David W. Spitzer
David W. Spitzer

RELATED: Read Part I in the "Troubleshooting Operational Issues" Series

RELATED: Read Part II in the "Troubleshooting Operational Issues" Series

RELATED: Read Part III in the "Troubleshooting Operational Issues" Series

RELATED: Read Part IV in the "Troubleshooting Operational Issues" Series

RELATED: Read Part V in the "Troubleshooting Operational Issues" Series

RELATED: Read Part VI in the "Troubleshooting Operational Issues" Series

The following article is the latest in a series based on troubleshooting a mysterious unit shutdown due to flowmeter performance problems.

The problem: Liquid ammonia entering a unit with gas bubbles that caused an ultrasonic flowmeter to break its ultrasonic circuit, measure zero flow, and scram (shut down) the reactor. Installing a jacketed pipe to cool the stream reduced the number of scrams. Installing a larger cooler and/or insulating the 200 meters of upstream piping were not viable options.

Industrial Automation Insider 300x250Investigation of the ammonia tank farm controls revealed a local pneumatic pressure control loop that adjusted the pressure in the ammonia pipe leaving the tank farm. The control loop effectively functioned as would a pressure-reducing valve. The apparent purpose of this loop was to limit the liquid ammonia pressure to the plant.  

Remember that the vapor pressure of ammonia (and hence the pressure in the ammonia tank) changes significantly with the ammonia temperature. In cold and hot weather, the ammonia tank could exhibit pressures as low as 6 and as high as 10 to 12 bar, respectively.
 
Adjusting the pressure controller setpoint at the maximum desired pressure, the control valve will tend to be more closed in warm weather and more open in cooler weather. Therefore, in warm weather, the control loop presents more of a restriction to the ammonia flow and tends to create a larger pressure drop across the control valve. As a result, not only is the control valve discharge pressure closer to the vapor pressure in warm weather (because its setpoint is only slightly above the tank pressure in warm weather), but the local pressure inside the control valve may fall below the vapor pressure and create bubbles that may not condense when pressure is recovered downstream of the control valve. These bubbles—created by the control valve—can then travel down the pipe and affect the ultrasonic flowmeter in the unit downstream.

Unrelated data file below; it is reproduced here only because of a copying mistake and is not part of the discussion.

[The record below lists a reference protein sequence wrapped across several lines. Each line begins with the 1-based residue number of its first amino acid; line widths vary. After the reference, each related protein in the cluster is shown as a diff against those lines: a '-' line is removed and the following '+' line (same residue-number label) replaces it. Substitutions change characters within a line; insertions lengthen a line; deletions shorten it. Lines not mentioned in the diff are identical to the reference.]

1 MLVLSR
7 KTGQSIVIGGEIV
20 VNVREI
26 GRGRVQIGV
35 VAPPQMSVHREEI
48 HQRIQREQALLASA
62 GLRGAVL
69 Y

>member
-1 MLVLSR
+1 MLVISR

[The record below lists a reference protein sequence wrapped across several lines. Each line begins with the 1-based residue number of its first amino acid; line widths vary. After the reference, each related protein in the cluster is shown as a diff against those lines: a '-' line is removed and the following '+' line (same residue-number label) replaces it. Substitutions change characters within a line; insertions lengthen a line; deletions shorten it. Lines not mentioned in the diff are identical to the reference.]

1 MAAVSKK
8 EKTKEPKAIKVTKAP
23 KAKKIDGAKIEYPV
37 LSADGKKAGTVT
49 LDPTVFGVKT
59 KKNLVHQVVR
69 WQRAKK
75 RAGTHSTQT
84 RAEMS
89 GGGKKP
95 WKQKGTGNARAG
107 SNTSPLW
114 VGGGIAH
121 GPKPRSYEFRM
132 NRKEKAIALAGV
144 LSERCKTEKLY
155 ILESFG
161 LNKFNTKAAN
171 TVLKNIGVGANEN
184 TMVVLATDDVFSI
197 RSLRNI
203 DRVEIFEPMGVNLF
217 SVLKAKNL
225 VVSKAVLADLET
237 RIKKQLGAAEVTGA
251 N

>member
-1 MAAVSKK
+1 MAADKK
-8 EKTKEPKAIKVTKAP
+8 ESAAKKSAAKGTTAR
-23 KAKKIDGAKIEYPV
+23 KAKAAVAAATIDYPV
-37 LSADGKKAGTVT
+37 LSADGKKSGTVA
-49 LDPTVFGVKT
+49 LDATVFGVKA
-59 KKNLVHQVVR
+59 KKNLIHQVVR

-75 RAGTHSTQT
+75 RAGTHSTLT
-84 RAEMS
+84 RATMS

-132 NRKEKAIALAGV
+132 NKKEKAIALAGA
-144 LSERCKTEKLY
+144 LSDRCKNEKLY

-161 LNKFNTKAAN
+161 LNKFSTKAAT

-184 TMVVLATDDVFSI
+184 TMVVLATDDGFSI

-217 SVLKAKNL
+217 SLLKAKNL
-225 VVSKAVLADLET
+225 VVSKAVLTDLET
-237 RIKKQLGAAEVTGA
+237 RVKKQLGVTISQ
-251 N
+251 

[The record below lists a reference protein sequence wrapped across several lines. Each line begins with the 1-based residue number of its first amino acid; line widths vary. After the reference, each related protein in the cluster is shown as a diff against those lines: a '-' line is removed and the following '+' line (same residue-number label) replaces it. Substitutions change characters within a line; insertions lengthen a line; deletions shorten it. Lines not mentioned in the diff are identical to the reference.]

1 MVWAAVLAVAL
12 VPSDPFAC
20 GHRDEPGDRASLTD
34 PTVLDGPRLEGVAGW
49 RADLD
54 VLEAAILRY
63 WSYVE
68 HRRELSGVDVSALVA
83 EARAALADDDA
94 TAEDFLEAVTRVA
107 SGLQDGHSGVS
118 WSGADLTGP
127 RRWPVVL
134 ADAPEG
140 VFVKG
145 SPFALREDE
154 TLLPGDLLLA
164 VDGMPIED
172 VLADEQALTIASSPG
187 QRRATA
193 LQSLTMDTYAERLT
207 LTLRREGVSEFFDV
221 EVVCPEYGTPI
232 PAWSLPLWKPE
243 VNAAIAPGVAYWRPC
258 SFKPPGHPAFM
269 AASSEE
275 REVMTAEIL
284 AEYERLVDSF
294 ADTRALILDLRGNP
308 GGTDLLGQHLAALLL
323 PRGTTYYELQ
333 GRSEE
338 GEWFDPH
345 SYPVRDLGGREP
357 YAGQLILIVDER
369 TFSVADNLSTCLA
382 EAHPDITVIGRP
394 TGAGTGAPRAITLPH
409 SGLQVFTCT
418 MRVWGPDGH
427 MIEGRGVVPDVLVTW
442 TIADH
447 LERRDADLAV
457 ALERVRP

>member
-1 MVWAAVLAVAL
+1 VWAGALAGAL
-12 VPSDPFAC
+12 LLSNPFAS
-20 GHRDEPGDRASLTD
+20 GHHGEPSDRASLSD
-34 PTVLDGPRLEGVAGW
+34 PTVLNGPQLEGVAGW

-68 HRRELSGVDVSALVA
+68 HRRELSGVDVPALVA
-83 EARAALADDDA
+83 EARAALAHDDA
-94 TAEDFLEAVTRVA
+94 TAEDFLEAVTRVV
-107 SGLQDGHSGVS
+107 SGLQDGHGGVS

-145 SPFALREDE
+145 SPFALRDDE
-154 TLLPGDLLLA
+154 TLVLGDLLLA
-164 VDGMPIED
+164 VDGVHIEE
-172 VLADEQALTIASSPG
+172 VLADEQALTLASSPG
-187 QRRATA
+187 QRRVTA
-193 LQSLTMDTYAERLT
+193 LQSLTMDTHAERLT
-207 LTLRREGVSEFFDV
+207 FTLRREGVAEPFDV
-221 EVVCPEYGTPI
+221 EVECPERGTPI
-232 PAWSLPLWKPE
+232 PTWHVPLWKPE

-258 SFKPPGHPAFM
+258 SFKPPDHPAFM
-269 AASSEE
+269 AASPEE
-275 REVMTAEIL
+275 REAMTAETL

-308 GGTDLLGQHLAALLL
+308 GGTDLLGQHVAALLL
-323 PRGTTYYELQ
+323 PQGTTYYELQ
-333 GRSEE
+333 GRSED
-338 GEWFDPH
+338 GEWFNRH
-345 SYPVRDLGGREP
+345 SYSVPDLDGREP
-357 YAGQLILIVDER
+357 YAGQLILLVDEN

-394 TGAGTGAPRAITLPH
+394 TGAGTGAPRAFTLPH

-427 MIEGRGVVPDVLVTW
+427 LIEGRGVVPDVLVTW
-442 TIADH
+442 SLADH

What would you do to resolve this problem?

RELATED: Read Part VIII in the "Troubleshooting Operational Isssues" Series

RELATED: Read Part IX in the "Troubleshooting Operational Isssues" Series

RELATED: Read Part X in the "Troubleshooting Operational Isssues" Series

David W. Spitzer is a regular contributor to Flow Control magazine and a principal in Spitzer and Boyes, LLC offering engineering, seminars, strategic, marketing consulting, distribution consulting and expert witness services for manufacturing and automation companies. Spitzer and Boyes is also the publisher of the Industrial Automation Insider. Mr. Spitzer has more than 35 years of experience and has written over 10 books and 300 articles about flow measurement, instrumentation and process control. 

Mr. Spitzer can be reached at 845 623-1830 or www.spitzerandboyes.com. Click on the “Products” tab to find his “Consumer Guides” to various flow and level measurement technologies.